By Troy Marchand, Foundry Capital
The first installment of SPAC Weekly is being introduced via Valuewalk.com for the week of Aug. 17. The idea is to keep investors up to speed on Special Purpose Acquisition Corps, also known as SPACs, on a weekly basis. A SPAC is a blank check company created for the purpose of acquiring a private company. It is a backdoor route to taking a private company public while enriching the teams that execute on completing a deal.
Due to the nature of what was just described, Wall Street does not pay attention to SPACs, and they often time are under-the-radar investments that come and go in cycles. They were all the rave between 2005 and 2008 before the financial collapse and were in hibernation for many years, but in the past couple of years, we have seen quite a few SPACs announced. Some transactions are really good and some are awful, so please pay attention to the players involved and what they are buying.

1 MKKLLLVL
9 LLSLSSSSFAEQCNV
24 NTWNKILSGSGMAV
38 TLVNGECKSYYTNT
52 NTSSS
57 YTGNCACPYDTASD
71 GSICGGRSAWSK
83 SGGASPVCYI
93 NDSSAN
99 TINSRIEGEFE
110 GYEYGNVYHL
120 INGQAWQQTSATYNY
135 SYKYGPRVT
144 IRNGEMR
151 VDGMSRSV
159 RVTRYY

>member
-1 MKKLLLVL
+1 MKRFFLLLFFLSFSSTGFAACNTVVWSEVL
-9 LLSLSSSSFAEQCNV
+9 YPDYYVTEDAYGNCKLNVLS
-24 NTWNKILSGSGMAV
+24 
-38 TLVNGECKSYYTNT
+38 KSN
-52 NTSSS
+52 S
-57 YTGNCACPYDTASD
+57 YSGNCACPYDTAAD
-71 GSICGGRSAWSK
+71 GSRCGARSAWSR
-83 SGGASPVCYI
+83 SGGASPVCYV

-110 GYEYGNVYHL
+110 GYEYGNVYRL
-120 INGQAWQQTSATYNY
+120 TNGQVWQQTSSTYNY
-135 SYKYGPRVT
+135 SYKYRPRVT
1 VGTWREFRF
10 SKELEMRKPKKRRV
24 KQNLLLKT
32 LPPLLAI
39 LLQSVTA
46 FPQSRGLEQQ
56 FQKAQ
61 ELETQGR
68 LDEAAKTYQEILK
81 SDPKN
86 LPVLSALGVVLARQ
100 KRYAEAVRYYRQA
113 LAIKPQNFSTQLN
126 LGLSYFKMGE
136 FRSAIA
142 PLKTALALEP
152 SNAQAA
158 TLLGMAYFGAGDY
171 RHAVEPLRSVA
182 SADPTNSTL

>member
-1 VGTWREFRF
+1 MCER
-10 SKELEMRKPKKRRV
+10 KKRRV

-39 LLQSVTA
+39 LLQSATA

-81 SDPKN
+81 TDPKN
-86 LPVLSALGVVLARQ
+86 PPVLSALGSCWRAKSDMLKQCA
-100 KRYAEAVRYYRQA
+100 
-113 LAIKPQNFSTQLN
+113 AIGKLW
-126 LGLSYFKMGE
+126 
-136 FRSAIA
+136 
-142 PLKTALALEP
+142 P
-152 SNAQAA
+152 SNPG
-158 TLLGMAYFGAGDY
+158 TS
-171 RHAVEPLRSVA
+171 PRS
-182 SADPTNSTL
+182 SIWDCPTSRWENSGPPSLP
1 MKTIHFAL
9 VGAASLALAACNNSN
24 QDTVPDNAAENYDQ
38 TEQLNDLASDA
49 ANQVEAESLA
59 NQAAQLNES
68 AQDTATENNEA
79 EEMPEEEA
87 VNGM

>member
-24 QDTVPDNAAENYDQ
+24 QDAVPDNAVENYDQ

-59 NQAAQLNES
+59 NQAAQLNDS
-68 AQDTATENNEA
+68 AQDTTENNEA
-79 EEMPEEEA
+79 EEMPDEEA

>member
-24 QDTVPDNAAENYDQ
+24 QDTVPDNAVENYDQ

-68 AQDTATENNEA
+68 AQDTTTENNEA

Investors will treat bad deals very harshly, either voting down the deal entirely or thrashing shares post deal announcement. I have many examples of each. The hard part writing weekly about SPACs is the unknown and infrequent announcement of a deal or IPO. Therefore, some weeks may be longer than others strictly due to this nature. We intend to keep it to the point and use terms for any investor, regardless of level, so we apologize to those who fully understand SPACs as we get those new to the space up to speed on the inner workings.
I have spoken with many institutional investors who could not tell me what a SPAC is, so if you are new, don’t be overwhelmed. Feel free to email us at [email protected] with specific questions, and we will do our best to respond in a timely fashion. Thanks for reading, and we look forward to providing more color around all things SPAC.